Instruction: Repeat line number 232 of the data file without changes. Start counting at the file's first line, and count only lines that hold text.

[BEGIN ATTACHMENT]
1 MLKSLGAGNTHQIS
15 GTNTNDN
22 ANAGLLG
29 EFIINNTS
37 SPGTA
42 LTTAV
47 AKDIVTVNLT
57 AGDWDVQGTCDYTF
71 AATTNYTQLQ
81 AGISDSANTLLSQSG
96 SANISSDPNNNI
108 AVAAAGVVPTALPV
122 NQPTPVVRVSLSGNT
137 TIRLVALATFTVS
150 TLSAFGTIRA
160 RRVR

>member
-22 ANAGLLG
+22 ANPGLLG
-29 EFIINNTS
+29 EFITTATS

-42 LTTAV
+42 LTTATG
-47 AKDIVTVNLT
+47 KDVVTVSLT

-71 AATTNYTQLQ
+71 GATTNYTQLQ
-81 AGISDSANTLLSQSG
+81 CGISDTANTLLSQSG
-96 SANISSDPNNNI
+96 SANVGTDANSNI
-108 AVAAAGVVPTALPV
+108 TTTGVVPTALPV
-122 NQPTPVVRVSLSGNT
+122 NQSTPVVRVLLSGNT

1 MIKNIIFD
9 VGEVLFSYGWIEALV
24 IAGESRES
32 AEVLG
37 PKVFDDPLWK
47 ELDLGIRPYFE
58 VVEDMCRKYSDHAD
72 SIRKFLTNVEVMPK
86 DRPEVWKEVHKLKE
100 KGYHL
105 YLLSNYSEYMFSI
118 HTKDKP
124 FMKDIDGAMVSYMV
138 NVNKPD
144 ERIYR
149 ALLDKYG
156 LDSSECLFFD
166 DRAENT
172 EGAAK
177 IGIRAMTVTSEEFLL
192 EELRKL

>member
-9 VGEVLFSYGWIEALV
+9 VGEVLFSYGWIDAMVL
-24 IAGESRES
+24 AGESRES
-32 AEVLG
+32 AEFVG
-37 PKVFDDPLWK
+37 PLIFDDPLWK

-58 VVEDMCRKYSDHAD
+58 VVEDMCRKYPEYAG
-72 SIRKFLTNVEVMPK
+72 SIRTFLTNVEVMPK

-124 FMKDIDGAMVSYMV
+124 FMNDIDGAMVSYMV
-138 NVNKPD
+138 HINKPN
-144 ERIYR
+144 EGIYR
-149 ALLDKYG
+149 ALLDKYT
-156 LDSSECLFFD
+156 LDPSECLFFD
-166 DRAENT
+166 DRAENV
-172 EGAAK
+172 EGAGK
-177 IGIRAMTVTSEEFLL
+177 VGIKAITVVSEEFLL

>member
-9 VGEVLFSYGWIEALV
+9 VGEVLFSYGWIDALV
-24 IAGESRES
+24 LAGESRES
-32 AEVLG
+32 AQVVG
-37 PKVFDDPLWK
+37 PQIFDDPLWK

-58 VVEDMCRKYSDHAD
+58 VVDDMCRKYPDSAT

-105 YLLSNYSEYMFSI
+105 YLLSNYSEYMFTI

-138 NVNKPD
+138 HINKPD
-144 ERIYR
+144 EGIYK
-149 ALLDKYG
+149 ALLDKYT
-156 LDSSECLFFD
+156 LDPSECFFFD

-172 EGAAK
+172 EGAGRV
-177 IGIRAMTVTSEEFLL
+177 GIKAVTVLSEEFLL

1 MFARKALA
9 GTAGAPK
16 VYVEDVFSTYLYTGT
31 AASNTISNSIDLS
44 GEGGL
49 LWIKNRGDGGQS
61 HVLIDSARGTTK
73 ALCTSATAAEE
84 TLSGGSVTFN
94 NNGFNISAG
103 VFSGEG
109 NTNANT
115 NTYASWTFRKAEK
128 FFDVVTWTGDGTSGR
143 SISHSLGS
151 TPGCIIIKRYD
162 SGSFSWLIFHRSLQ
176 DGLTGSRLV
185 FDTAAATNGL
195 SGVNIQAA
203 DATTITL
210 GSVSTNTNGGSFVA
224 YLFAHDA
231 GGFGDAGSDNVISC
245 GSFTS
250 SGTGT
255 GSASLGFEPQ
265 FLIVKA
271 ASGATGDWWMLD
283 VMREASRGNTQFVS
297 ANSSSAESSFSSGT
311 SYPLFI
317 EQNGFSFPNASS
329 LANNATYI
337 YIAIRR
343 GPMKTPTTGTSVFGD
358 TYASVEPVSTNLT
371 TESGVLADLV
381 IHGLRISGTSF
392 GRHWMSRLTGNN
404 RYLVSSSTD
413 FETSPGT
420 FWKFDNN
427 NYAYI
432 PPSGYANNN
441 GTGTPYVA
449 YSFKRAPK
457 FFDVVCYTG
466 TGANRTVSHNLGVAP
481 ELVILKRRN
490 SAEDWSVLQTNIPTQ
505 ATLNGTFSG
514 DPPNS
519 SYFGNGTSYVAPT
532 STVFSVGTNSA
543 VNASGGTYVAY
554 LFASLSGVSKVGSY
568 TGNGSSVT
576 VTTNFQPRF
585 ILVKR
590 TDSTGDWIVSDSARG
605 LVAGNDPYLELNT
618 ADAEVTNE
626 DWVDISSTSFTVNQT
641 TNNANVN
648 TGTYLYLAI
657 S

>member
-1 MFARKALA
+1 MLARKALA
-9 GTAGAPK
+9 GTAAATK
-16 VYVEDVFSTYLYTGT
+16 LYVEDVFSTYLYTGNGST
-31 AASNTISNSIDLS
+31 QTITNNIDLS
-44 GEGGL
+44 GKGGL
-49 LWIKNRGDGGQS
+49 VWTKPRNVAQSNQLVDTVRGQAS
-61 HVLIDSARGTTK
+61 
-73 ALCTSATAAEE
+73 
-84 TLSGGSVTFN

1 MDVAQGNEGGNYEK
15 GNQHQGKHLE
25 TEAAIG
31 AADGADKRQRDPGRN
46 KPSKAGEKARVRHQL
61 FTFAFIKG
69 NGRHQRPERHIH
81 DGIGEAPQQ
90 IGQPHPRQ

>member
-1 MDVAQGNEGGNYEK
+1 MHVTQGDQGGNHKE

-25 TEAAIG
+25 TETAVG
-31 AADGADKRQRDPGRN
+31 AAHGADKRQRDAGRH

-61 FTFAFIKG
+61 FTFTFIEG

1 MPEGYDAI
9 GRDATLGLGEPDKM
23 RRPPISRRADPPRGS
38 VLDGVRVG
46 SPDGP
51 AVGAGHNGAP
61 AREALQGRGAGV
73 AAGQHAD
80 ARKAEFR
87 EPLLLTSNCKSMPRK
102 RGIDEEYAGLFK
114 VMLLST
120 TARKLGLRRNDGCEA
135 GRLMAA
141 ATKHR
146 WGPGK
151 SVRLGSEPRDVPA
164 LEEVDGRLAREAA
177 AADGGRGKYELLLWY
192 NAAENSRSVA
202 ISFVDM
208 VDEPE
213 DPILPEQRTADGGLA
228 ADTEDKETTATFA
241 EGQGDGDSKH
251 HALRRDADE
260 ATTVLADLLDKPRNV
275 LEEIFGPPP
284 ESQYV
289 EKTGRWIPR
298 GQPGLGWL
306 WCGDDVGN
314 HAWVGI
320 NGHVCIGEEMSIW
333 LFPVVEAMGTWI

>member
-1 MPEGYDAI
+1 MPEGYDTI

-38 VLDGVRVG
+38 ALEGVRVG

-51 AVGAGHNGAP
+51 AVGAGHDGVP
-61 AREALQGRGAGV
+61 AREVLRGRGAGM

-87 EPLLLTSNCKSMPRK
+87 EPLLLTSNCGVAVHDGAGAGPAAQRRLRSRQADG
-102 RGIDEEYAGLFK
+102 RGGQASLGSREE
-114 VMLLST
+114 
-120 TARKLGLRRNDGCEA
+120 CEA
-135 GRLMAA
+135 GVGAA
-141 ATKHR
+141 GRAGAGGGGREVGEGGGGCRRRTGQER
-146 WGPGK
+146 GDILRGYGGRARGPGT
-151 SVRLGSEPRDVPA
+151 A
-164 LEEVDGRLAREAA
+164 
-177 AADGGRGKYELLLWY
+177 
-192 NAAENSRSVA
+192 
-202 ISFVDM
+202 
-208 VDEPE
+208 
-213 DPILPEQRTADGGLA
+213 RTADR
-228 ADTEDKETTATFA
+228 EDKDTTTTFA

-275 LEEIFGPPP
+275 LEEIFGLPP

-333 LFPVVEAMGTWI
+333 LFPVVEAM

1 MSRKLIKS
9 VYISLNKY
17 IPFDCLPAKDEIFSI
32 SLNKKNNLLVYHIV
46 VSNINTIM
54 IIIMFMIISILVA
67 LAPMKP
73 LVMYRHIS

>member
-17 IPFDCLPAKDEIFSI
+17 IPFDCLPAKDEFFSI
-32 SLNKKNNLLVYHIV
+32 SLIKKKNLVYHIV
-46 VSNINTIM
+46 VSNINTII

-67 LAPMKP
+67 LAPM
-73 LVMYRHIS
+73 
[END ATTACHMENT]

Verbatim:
177 AADGGRGKYELLLWY